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Does anyone know of a rule that applies to this:

Well, "plumbing's" a broad term.

Should it be "plumbing"'s or "plumbing's"?
That is one of those examples that is too awkward to put punctuation in. I'd leave it out in that instance.
Just saw this thread. My solution: Well, "plumbing" is a broad term.
I'm wondering how most people treat titles of publications, documents, and sections of documents. Does it go like this:
Titles of publications (“New York Times”): cap and quote
Titles of documents (Notice of Deposition and Request to Produce Documents): cap only
Titles of sections (“diagnosis”): quote only
I don't have to worry about ASCII conversion losing my formatting, so I cap and italicize publications. Titles of sections I cap if it's the title of a section of book, paper, etc. Medical records often show the section called diagnosis capped. Maybe I need more context for your sections question.
I looked up the rules for quoting publication and document titles in my "Gregg Reference Manual, Sixth Edition," and "Court Reporting: Grammar and Punctuation," by Diane Castilaw-Palliser. I scanned the sections and attached them below. I know you're all dying to know. Right? Riiiiight? ;)
So what is the rationale behind not underlining or italicizing major publications in the Blue Book, unless it's the ASCII issue? When I was in school, we learned to underline, which I did until italicizing became easier. I have the local newspaper globaled with italics and I'm not about to change it unless I see a better reason than "court reporters don't" -- since I know that court reporters who do their own printing around here do!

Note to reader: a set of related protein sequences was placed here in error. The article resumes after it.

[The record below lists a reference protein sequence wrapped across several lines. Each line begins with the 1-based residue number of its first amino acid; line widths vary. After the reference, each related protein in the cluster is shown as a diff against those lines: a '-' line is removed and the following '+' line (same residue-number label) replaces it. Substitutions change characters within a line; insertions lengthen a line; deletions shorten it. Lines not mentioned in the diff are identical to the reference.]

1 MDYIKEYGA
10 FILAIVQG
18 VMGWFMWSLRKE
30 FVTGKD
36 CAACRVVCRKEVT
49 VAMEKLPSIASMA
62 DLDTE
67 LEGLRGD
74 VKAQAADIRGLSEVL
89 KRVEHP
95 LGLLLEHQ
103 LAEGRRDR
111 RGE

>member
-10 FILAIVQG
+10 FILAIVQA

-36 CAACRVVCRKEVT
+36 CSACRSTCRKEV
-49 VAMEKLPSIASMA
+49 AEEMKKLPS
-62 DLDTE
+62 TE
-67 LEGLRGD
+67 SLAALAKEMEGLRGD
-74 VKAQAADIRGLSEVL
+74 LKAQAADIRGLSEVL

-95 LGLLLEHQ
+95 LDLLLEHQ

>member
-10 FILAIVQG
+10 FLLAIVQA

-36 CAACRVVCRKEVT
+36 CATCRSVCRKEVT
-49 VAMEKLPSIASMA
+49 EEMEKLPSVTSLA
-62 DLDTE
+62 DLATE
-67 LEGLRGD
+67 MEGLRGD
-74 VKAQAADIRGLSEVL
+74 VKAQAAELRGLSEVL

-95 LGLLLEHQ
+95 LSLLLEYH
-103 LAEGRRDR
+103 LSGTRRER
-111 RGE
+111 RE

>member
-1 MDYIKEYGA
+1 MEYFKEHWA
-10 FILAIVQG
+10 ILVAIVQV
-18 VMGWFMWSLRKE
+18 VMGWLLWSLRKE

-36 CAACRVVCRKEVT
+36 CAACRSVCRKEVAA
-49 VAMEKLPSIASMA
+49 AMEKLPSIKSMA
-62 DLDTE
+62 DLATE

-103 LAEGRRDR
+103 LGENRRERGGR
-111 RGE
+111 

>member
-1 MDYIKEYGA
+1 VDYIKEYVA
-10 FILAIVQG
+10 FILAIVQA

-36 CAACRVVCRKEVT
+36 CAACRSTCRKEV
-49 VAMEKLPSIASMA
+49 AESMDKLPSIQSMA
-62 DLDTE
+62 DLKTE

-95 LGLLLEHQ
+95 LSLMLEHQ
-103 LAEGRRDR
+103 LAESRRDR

I meant to ask you what you meant by your earlier comment, Brenda, "I don't have to worry about ASCII conversion losing my formatting." Does that mean you don't have to make ASCIIs for your clients or agency, or does that mean your ASCIIs show formatting like italics and underlining?
I don't have an agency (or firm as they're called here) to answer to. I print my own transcripts. I do have a client who prefers ASCIIs over PDFs (that's in addition to hard copy), but I usually send PDFs to clients who want electronic transcripts. Occasionally there are those who want Etrans, and my formatting goes then, I guess. But I'd say easily 95% and more of my transcripts are printed out or sent PDF, so I go ahead and use é and ñ and italics, etc.
Oh, wow, that's nice. I've kind of always wanted to be able to do special characters and make my transcript pretty like that. But, at the same time, it's nice to not have to worry about it, ya know? But, as a result, we have to remember to punctuate quotations different from the regular rules.
For a great site on colons with quotation marks, click here.

Can anyone please advise me how to quote a word at the end of a quoted sentence?  I've looked and cannot find a rule.  THANKS!!


A. "Swallowing reasonably well most days" --
A. Uh-huh.
Q. -- "but is episodically 'choking.'" correct?


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